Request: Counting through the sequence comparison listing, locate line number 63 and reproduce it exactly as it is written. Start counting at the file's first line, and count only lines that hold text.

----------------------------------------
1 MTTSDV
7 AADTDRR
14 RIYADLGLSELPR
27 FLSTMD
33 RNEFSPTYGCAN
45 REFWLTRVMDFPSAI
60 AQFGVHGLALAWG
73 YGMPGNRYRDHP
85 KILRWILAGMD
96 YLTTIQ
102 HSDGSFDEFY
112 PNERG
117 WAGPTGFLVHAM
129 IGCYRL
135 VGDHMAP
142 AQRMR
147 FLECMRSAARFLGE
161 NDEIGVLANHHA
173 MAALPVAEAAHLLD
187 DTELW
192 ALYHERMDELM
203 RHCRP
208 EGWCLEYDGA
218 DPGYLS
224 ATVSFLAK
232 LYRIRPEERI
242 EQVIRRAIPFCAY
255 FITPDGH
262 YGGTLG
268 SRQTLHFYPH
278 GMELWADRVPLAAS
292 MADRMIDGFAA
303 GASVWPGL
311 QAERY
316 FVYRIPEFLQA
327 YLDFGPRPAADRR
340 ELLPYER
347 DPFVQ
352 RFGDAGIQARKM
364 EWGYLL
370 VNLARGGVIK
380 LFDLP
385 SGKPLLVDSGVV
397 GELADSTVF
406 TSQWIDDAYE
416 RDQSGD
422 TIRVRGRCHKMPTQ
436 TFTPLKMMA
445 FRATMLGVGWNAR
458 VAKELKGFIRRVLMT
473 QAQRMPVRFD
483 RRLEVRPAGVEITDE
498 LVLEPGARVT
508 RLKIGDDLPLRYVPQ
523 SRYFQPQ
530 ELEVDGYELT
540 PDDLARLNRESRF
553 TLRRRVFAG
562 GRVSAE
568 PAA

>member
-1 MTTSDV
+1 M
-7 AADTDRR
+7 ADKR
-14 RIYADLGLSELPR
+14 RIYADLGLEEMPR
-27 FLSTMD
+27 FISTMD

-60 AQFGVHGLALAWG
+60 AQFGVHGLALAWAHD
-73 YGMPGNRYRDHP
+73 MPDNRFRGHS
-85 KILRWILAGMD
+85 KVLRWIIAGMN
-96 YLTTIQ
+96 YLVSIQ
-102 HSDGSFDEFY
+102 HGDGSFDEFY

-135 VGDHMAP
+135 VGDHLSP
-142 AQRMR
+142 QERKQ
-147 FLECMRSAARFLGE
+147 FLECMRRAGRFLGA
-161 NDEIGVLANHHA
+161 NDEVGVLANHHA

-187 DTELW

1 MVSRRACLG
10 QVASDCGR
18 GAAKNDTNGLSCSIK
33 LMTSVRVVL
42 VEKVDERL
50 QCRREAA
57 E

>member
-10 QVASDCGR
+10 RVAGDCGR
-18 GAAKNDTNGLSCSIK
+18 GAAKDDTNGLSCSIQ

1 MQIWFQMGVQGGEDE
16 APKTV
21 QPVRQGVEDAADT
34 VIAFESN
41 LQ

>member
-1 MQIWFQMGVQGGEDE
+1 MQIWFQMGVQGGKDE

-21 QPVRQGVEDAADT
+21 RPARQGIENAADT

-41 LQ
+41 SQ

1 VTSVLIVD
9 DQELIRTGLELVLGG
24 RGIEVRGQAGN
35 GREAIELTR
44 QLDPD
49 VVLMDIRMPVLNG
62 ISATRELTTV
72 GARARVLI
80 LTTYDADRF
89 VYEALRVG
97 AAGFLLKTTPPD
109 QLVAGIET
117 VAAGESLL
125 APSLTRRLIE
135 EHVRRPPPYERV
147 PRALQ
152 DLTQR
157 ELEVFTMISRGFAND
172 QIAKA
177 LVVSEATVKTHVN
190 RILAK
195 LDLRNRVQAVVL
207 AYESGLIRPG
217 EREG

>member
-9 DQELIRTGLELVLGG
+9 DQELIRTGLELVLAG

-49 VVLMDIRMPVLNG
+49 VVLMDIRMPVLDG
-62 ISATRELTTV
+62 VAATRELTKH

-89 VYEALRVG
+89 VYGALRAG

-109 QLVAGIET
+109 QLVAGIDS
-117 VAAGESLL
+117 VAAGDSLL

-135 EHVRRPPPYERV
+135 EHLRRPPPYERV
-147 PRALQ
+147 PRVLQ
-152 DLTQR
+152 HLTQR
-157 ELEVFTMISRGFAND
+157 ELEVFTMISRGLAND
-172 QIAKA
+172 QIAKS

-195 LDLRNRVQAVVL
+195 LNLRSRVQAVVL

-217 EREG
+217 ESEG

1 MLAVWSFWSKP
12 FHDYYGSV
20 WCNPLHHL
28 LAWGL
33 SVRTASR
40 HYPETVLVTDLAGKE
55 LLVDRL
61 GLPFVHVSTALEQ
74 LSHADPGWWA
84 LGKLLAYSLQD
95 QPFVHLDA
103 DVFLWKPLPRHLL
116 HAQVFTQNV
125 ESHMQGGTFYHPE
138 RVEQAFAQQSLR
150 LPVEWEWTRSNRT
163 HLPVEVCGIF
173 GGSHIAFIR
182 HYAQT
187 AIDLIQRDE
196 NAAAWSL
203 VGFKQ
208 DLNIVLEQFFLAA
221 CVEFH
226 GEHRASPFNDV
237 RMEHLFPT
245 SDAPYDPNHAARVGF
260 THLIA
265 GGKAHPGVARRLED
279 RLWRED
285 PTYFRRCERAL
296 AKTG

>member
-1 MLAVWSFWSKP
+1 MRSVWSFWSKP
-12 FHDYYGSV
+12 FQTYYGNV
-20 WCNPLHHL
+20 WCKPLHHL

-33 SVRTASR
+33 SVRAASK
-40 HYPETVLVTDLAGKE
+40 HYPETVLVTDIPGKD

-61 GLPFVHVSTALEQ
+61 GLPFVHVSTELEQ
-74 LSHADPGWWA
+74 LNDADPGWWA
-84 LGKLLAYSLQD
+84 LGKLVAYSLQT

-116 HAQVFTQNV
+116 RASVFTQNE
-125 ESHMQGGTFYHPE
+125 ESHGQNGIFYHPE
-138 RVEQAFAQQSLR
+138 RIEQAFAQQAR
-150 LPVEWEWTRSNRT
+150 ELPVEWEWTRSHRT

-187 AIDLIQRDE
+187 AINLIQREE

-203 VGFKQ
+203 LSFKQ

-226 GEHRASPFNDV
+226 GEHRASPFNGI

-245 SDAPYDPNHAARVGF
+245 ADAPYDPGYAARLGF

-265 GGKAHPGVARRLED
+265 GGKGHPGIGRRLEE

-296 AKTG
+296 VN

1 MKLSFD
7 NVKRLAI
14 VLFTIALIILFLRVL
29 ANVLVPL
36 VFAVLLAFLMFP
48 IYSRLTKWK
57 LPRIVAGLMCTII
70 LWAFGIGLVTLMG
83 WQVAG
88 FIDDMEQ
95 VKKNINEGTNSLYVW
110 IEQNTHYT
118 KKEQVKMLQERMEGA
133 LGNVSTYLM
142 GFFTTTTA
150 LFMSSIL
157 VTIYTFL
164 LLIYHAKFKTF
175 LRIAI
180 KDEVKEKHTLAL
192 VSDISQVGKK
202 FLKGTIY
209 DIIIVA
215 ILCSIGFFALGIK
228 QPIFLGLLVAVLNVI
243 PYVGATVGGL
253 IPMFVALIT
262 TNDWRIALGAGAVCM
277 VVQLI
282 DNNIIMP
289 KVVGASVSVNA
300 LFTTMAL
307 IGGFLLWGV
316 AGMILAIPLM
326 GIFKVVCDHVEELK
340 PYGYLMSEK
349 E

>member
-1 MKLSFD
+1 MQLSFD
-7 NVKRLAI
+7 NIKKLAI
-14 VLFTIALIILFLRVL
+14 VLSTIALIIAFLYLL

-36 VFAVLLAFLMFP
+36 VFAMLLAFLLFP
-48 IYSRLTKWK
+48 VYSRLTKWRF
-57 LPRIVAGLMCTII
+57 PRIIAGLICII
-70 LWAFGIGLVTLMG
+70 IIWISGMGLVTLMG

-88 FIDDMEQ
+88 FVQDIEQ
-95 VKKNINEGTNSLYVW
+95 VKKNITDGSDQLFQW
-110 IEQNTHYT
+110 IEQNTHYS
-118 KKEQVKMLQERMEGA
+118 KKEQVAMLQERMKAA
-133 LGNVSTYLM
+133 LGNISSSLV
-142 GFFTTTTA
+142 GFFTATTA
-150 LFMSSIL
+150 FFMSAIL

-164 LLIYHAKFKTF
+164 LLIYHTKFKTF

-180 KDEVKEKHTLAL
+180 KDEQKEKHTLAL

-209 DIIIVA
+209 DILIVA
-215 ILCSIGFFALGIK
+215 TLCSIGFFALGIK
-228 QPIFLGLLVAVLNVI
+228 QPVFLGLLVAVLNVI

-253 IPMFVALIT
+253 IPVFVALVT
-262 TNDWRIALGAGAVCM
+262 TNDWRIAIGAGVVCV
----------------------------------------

+1 M